Cheltenham Jazz Festival just gets better. Uncertain sunshine and icy squalls couldn’t take the gloss off, although it may temporarily have driven a few punters out of the open air festival pitch in Montpellier Gardens. Capacity of the wallet and ability to absorb sublime music limited me to a couple of gigs on Saturday and delicious trio of them on Sunday, almost all of which have been reviewed by London Jazz News’ near wall to wall coverage , so brief impressions here.
Having in recent years come across various alumni of either Birmingham, or Norway’s Trondheim Conservartoires, I thought it was about time I caught up with the Trondheim Jazz Exchange‘s now annual showcase of the current generation of students on Saturday lunchtime. Three ensembles, each a mixture of students from both institutions performed mainly original music seasoned with a few classics. The second drumless ensemble, performed a piece based around a haunting theme that emerged after much atmospherics, and the ethereal sound of Sondre Ferstad‘s harmonica. A sparse pulse from Ben Moorhead‘s bass anchored Simon Ovinge‘s Frisell-esque guitar solo, all lingering phrases and country-ish reverb. Vittoria Mura‘s tenor completed the quartet that rather stole an absorbing show for me, sandwiched as they were between two very classy sets full of vim and explosive and exploratory playing. An absorbing hour or so in the present that augered well for the future.
After a bit more dodging of showers, I was back in the Parabola Theatre for The Printmakers to show just why they’ve been nominated (again) for a Parliamentary Jazz Award. After a few introductory riffles and sighs from the band, Breath Away developed a seemingly effortless headlong momentum, James Maddren on drums and Steve Watts‘ bass a master class in how to lock together and generate propulsive energy without filling all the space up. With Norman Winstone‘s vocal twisting around Mark Lockhart‘s sax it was glorious whilst being familiar. Niki Iles‘ Tideaway had a ‘natural effects central’ intro with Winstone and Lockhart evoking breezes whilst Mike Walker supplied the seagulls from somewhere inside his guitar. His Clockmaker had the band flying and Maddren lighting a fire under them on a vamp out, no wonder Walker was grinning. They are surely one of our finest small groups, with a playful energy and restrained lyricism that enfolds the listener.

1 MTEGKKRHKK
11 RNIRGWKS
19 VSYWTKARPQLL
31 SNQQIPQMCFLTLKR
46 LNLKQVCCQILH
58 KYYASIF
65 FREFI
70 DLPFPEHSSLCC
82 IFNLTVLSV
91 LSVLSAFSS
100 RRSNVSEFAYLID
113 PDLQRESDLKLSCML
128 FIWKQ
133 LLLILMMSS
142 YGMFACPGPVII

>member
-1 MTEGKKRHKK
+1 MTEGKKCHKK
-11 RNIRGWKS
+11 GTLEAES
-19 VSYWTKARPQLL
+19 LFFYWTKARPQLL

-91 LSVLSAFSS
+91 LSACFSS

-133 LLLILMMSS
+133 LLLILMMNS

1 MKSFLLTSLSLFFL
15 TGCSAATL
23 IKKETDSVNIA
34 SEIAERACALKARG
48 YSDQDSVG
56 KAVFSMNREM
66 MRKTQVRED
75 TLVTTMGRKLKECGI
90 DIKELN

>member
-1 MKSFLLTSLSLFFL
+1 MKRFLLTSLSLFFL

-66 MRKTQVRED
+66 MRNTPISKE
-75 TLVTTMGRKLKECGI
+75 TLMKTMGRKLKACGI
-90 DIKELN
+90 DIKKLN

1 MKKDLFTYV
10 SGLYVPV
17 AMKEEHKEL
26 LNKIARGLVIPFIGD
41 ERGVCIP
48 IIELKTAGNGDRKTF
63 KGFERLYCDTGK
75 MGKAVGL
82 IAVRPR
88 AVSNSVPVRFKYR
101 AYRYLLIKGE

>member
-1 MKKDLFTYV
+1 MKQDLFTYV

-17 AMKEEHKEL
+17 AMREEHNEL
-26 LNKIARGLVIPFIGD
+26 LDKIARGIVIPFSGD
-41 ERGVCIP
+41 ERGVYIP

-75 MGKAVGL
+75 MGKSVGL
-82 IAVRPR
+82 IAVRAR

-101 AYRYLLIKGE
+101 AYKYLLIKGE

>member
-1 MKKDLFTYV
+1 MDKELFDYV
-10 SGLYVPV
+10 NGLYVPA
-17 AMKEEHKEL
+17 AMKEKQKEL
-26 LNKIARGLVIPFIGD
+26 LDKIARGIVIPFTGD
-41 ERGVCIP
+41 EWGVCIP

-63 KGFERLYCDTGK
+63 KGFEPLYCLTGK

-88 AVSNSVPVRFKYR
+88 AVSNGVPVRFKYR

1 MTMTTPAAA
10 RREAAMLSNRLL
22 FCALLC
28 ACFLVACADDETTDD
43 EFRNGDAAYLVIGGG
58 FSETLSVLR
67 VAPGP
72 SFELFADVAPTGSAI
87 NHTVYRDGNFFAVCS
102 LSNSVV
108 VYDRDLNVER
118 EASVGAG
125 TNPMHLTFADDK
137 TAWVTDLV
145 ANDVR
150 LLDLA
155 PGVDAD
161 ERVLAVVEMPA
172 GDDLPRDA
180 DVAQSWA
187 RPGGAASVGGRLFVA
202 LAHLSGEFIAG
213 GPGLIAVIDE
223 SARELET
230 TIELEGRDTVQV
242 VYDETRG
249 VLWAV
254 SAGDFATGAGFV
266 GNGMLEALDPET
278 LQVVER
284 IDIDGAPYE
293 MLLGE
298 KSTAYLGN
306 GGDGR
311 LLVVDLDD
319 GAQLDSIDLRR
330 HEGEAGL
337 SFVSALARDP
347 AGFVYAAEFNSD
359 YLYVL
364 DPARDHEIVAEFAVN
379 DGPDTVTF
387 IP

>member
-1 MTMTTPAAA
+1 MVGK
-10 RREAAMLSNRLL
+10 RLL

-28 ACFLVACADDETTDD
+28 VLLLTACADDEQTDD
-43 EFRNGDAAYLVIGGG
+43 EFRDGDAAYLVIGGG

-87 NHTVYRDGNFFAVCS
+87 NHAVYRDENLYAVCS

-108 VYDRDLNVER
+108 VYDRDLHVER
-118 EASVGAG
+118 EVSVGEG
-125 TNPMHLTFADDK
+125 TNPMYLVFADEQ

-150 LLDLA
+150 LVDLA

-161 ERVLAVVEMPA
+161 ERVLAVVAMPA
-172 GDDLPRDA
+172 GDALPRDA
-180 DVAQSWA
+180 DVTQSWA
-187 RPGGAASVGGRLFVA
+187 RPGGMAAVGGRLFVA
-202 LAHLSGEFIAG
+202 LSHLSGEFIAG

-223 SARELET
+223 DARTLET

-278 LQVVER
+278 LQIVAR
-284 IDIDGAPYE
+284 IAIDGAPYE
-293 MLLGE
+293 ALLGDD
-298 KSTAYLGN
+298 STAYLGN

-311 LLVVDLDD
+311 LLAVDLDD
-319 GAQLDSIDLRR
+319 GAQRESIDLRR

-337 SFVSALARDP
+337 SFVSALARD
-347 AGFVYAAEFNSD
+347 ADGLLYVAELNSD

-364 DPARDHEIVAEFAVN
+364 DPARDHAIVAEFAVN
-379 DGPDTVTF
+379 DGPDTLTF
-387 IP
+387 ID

It didn’t take long for the FDR Big Band to warm the cavernous Town Hall early on Sunday afternoon, playing Julian Arguelles‘ arrangements of South African Jazz, much of it penned by the exiles, like Chris Macgregor, Dudu Pukwana with whom he, brother Steve and Django Bates played. Those three were the guests with the big band. Arguelle’s arrangements were sublime, packaging up the irrepressibly joyous tunes and grooves for maximum impact and bouncing the melodies around the band, so they were like a massed choir. The repertoire was largely that of the CD release Let It Be Told, but this was a rare, possibly not to be repeated chance to see the live set. I for one left wondering how anything was going to come close for the rest of the day (or maybe the year).
Trumpeter Christian Scott provided a total contrast later in the afternoon on the smaller of the two tented stages, the Jazz Arena. Tony Dudley Evans (who must have been getting quite a bit of exercise as he popped up introducing every band I saw), described Stretch Music as an embracing different types and inspirations for music beyond classic jazz. That could have been a metaphor for the whole festival as I’d arrived there via the future of North European jazz, the cream of English bands and a German big band playing South African music. It was ironic then, that this set stretched the definition the least although it was no less thrilling for that. This was a new line-up for Scott, with alto Logan Richardson and pianist Tony Tixier joining Scott. As a result, there were just a couple of forays into stretch territory with pre-recorded loops, heavy beats, distorted twisting melodies and lots of effects producing ghostly hoots and keening screeches from the trumpet. Most of the set however was an exuberant, burning versions of some classics with Eye of the Hurricane, Equinox, a modal Donald Harrison piece that even had Scott quoting solos from So What before the tune suddenly veered off into a racing take on Miles Davis’ Dolores. It was exhilarating stuff, Richardson showing just why he’s so lauded currently and TIxier on piano a revelation. The packed Jazz Arena crowd loved it.
My day ended with another contrast, back in the Parabola Theatre for a Sunday evening set with Gioavanni Guidi‘s trio. The intimate space could have been designed for a set like this. The trio weave between quite simple themes, sometimes a tone poem, at others the most delicate of Bach – like decorated melodies, still others repeating growling motifs. There may be a hail of notes, sounding like they might be pouring from a bucket, or a single bell like tone allowed to fill the room. Joao Lobo shadowed and complemented every move with rustles, disruptive flurries of rhythm and moody squeals using what looked like random ‘objet trouves’. A delightful set, ending with an encore of, getting its second airing of the day, the South African stomper, You aint gonna know me cos you think you me dedicated by a grinning Guidi to Claudio Ranieri.
There may be bigger festivals, there may be louder festivals, but the diverse programme and concentrated buzz of Cheltenham’s annual jazz feast is surely hard to beat.